"It's a very unusual protein," says Robert L. Strausberg, director of research at Genex.

But an understanding of biochemical components does not an underwater adhesive make, Waite says. It's like trying to prepare a gourmet dish with an ingredient list but no recipe. To find out just how mussels whip up their finished product from precursor ingredients, Waite has spent much of the last decade watching the shelly chefs at work.

Plucking mussels from a nearby bay and scrutinizing them in the lab, he has observed that they make and stockpile a "preadhesive" -- the resin protein, fiber protein and catalyst -- in a special gland, converting these raw ingredients into byssus as the need arises. But before that conversion takes place, the animal must tackle several chores, starting with the selection of a suitable anchoring site.

To assess a site, it scans the surface with its "foot," an incredibly versatile appendage resembling a rubber plunger. Waite suspects that as the mussel pulls its foot along the surface, it gets a "feeling" for the amount of resistance and can thus sense the potential for a secure bond.

Even if the surface passes the resistance test, moisture, grit, microbes and other undesirables can thwart adhesive bonding, either by physically blocking the surface or by chemically degrading the bonds that do form. So the mussel cleans house, using its foot like a broom to sweep away loose particles. Next, the water around the bonding site must go. That's a formidable task for a spineless creature surrounded by ocean, but the all-purpose foot paves the way. As the mussel presses its foot down, the flattening plunger squeezes water away from the surface. The mussel then contracts its foot muscles to enlarge the interior of the plunger, creating a vacuum in the expelled water's stead.

The preadhesive ingredients then surge through tubules connecting the storage gland to the plunger. From there they flow to a half-dozen injection ports located in the top of the plunger's bell until they finally reach the vacuum-surrounded anchoring site.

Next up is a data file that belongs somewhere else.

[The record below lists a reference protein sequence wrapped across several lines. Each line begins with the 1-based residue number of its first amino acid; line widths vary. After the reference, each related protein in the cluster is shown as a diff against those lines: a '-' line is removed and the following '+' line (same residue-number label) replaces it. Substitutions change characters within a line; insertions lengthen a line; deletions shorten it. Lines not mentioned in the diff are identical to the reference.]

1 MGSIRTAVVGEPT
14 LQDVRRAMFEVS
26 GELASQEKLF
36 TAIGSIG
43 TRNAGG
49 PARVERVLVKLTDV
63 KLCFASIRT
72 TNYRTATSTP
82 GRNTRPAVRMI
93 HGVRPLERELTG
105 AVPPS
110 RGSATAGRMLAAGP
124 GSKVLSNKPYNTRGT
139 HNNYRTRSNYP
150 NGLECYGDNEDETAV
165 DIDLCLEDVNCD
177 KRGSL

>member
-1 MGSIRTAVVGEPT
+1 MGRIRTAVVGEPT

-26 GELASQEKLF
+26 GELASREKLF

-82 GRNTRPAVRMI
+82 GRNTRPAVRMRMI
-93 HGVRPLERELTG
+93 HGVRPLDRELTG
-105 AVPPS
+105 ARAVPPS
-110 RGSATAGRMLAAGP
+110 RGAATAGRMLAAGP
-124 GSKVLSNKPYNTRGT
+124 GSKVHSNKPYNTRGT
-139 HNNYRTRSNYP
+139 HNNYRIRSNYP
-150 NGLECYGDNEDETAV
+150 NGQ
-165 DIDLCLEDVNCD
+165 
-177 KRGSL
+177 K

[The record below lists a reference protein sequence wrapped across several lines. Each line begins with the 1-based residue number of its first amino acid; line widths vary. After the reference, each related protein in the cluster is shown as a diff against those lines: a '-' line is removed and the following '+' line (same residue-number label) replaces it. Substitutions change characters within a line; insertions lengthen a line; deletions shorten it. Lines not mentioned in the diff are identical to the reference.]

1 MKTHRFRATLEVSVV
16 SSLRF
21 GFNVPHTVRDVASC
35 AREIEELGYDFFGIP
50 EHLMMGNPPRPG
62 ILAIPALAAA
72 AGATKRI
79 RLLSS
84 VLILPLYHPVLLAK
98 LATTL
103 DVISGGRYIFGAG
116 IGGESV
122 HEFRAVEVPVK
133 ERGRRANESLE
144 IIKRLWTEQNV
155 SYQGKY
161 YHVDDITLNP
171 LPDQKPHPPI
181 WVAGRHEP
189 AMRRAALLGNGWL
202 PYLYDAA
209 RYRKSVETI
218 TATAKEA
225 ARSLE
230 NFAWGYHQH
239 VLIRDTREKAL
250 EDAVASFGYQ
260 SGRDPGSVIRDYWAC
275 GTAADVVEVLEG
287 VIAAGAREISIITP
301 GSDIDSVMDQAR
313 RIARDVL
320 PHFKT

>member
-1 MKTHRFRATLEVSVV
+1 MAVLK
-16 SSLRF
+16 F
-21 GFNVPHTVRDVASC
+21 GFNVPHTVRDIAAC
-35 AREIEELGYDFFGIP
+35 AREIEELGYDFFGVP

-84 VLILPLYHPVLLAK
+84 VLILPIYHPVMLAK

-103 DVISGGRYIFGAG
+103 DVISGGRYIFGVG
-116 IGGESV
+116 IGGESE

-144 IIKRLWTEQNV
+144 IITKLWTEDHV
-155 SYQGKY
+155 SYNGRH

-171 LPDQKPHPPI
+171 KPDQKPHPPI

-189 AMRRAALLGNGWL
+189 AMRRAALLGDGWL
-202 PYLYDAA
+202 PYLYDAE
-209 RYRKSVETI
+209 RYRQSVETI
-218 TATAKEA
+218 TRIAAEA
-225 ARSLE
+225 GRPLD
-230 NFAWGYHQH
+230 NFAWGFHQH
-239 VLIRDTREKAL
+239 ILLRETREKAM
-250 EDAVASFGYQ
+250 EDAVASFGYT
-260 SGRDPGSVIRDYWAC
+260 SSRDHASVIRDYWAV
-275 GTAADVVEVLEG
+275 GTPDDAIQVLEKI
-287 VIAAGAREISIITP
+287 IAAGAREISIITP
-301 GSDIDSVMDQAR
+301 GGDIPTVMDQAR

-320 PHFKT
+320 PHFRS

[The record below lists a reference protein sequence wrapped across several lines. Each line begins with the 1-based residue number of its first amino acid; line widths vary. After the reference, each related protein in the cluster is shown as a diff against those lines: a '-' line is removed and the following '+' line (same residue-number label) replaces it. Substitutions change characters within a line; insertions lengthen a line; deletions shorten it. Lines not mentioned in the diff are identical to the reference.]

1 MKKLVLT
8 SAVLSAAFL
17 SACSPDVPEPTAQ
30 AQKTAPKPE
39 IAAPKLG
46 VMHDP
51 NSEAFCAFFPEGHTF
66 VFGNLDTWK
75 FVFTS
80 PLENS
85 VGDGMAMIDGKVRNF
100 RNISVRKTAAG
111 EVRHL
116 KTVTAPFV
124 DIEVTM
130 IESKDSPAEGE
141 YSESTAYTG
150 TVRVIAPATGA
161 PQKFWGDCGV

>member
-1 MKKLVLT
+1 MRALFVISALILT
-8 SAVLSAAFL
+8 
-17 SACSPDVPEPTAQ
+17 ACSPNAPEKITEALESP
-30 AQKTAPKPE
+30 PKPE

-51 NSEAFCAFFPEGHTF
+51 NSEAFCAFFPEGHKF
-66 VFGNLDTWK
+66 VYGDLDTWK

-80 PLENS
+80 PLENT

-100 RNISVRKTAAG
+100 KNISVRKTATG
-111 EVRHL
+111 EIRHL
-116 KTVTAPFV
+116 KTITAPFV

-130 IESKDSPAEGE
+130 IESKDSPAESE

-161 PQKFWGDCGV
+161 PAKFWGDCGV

In less than a minute, the resin near the anchoring surface transforms into a foamy network of cell-like bubbles. Making foams usually requires some sort of gaseous blowing agent, but Waite says mussels manage to fabricate the sticky foam without any blowing agent. Just how they do this remains a mystery, he adds.

The bubbles, with walls just five-millionths of a centimeter thick and one-half micron in diameter, comprise very little material. Yet the foam's marshmallow texture enables it to withstand relentless compression from pounding waves, tugging from retreating tides, and virtually all other forces (except Waite's yanking when he harvests them) that would break the adhesive will of almost any other glue.

With its beachhead thus secured, the mussel uses its foot like an industrial injection-mold machine that shapes plastic products. Muscle action flattens the foot into a spatula and then curves the edges toward one another to form a hollow cylinder. The mussel pumps additional preadhesive into this foot cavity, where each dose of the viscous substance cures into a fine thread in just a few minutes.